HP’s Looming BI Push

With the acquisition last week of a prominent BI-focused services firm, HP finally seems ready to take its place in the business intelligence power pantheon.

Savvy industry watchers knew that Hewlett-Packard Co. (HP) would be a formidable BI competitor once it got its act together.

With $90 billion in annual revenues and a redoubtable services arm, HP is a technology Goliath of, well, Big Blue-like proportions.

And—with the acquisition last week of a prominent BI-focused services firm—HP finally seems ready to take its place in the business intelligence power pantheon. As Miles Davis might have put it: It’s about that time.

For the record, HP last week acquired information management consultancy Knightsbridge Solutions for an undisclosed amount.

HP officials declined to comment for the record—outside, that is, what the company has said in its official releases. "Knightsbridge advances HP’s leadership position in delivering business intelligence and data warehouse solutions," said John W. McCain, senior vice president and general manager of HP Services, in a statement. "Together, the two companies provide our customers with a world-class portfolio of information management solutions."

But the Knightsbridge acquisition caps an 18 month period of heightened BI activity from HP. In September of 2005, for example, HP unveiled a new BI-focused initiative in tandem with partners Business Objects SA, Hyperion Solutions Corp., and SAS Institute Inc.

The computing giant pledged to work with all four vendors to promote business process visibility solutions based on its OpenView Business Process Insight (BPI) software. HP outlined plans to work with all four vendors to promote the use of HP OpenView BPI in conjunction with each of their bread-and-butter BI products. The goal, HP officials said, was to accelerate insight into business process statuses and results for decision-makers.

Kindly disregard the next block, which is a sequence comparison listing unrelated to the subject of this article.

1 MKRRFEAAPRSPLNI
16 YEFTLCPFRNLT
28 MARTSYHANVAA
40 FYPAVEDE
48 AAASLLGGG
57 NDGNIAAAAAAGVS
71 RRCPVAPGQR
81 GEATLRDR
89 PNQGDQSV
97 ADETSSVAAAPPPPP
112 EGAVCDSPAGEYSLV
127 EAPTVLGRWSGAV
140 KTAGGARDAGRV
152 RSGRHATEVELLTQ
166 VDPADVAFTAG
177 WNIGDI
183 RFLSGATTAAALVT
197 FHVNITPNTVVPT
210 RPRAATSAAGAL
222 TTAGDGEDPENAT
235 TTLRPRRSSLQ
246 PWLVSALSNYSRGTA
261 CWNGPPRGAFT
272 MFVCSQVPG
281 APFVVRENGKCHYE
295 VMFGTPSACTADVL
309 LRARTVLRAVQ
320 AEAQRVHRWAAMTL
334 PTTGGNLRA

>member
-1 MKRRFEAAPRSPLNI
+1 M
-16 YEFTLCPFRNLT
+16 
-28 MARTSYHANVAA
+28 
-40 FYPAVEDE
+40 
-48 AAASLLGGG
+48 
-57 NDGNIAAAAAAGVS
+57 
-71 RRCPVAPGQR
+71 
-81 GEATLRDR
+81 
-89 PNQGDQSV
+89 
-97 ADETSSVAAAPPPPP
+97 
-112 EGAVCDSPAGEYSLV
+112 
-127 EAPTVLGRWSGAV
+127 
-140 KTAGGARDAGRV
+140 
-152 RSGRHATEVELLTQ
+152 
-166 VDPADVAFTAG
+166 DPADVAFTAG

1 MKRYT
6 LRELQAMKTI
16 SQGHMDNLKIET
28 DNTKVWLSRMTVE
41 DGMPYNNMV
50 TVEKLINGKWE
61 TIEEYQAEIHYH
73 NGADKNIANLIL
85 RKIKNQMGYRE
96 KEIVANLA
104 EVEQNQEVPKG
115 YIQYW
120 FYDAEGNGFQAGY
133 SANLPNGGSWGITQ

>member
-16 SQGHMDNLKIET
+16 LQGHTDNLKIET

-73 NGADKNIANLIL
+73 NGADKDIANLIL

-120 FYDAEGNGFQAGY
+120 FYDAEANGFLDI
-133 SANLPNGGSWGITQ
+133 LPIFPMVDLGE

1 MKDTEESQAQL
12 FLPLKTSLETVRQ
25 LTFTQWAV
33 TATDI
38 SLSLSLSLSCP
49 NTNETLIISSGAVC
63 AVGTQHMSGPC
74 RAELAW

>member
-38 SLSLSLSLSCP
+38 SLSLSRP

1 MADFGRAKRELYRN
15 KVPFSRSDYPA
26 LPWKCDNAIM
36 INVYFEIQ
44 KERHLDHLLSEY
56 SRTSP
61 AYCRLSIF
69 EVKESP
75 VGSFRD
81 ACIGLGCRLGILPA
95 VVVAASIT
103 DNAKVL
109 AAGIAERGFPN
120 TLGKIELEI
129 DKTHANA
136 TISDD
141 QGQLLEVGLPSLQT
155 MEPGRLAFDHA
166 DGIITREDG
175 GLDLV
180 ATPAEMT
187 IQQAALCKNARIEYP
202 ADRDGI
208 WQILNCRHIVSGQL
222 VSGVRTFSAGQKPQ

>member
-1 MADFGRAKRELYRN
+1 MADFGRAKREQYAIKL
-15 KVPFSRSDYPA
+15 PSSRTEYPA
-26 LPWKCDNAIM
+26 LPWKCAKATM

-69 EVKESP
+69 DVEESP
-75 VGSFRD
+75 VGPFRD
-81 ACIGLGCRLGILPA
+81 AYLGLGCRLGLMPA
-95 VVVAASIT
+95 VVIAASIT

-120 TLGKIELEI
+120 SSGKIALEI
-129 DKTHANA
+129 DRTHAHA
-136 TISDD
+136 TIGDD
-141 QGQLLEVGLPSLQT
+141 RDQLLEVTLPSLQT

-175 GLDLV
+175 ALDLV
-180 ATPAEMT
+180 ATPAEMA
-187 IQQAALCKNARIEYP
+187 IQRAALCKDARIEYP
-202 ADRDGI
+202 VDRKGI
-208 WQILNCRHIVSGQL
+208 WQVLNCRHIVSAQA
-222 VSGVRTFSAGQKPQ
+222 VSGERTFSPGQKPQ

Similarly, HP has co-delivered a number of BI-related offerings in tandem with database giant Oracle Corp. In October, for example, the two vendors unveiled new joint solutions (based on HP hardware and Oracle’s ubiquitous 10g database) designed to appeal to SMB customers. The goal, the two partners said, was to help SMBs reduce costs and improve business and IT agility. Similarly, HP and Oracle announced a new Information Lifecycle Management (ILM) offering for Oracle 10g, based—once again—on HP’s storage offerings.

These are peripheral BI moves, at best, but—in tandem with the acquisition of Knightsbridge and HP’s earlier partnerships with Business Objects, Cognos, Hyperion, and SAS—some industry watchers say they add up to a significant BI push from the computing giant.

About the Author

Stephen Swoyer is a Nashville, TN-based freelance journalist who writes about technology.